Beef, Pink Revolution and identity Politics

Ram Puniyani

This time around (2014) the practitioners of sectarian politics had projected as if they will harp only on the issues related to development and Governance. But that surely is for sayings sake. While propaganda of development of Gujarat, strong leader, good governance is on the forefront, there is a lurking doubt that many a people may be by now realizing that the story of so called development cannot be defended beyond a point as so many studies and reports have shown the contrary facts. Authoritarian and dictatorial leader is not a strong leader, one is clear about that as strong leader is one who is inclusive and takes others along. So back to the fundamentals of communal politics, the issues related to ‘identity and faith’ are being subtly propped up.

Attacking the UPA II government for increase in the export of meat and beef (3rd April 2014) Narendra Modi mocked at UPA II by saying that cattle are being killed for the sake of ‘pink revolution’, which hints towards the meat business, export of meat, beef. In our country eating beef is very sensitive religious issue. It emerges that now despite this being a sensitive issue; on the ground of commerce it comes to our notice that India has become the biggest beef exporter in the world, beating Brazil. This is as per the latest meat exports figures from the Ministry of Food Processing. The data shows that India exported 1.89 million tons of beef in 2012-2013, which is a 50 per cent increase over five years’ ago, “Officially, the slaughter of cows is banned and beef production is actually buffalo meat. Here too, the slaughter is restricted to males and unproductive females,’’ explains the Department of Animal Husbandry official.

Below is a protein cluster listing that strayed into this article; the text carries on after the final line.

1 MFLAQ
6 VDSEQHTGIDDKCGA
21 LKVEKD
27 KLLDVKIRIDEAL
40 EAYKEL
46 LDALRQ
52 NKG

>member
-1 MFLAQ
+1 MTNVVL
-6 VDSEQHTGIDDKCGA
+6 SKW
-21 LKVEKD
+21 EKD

As such beef has been a part of India’s dietary traditions. In Vedic times the sacrifice of cows in the yagnas (rituals around fire) was a central feature. It is with the rise of agriculture that the restrictions were brought on the sacrifice of cows as cattle wealth was core to the development of agriculture. Swami Vivekananda, while speaking to a large gathering in USA said: “You will be astonished if I tell you that, according to old ceremonials, he is not a good Hindu who does not eat beef. On certain occasions he must sacrifice a bull and eat it.”

[Vivekananda speaking at the Shakespeare Club, Pasadena, California, USA (2 February 1900) on the theme of ‘Buddhistic India’, cited in Swami Vivekananda, The Complete Works of Swami Vivekananda, Vol 3 (Calcutta: Advaita Ashram, 1997), p. 536.]

This is corroborated by other research works sponsored by the Ramakrishna Mission established by Swami Vivekananda himself. One of these reads: “The Vedic Aryans, including the Brahmanas, ate fish, meat and even beef. A distinguished guest was honoured with beef served at a meal. Although the Vedic Aryans ate beef, milch cows were not killed. One of the words that designated cow was aghnya (what shall not be killed). But a guest was a goghna (one for whom a cow is killed). It is only bulls, barren cows and calves that were killed.”

[C. Kunhan Raja, ‘Vedic Culture’, cited in the series, Suniti Kumar Chatterji and others (eds.), The Cultural Heritage of India, Vol 1 (Calcutta: The Ramakrishna Mission, 1993), 217.] The pioneering research of Historian D.N.Jha also tells us that beef was the part of India’s dietary tradition. Same is corroborated by Dr. Pandurang Waman Kane in his multi Volume, “Bharatiya Dharmgranthon ka Itihas’ (History of Indian Scriptures) where he quotes from Vedas, Atho Annam Vya gau (Cow is veritably a food)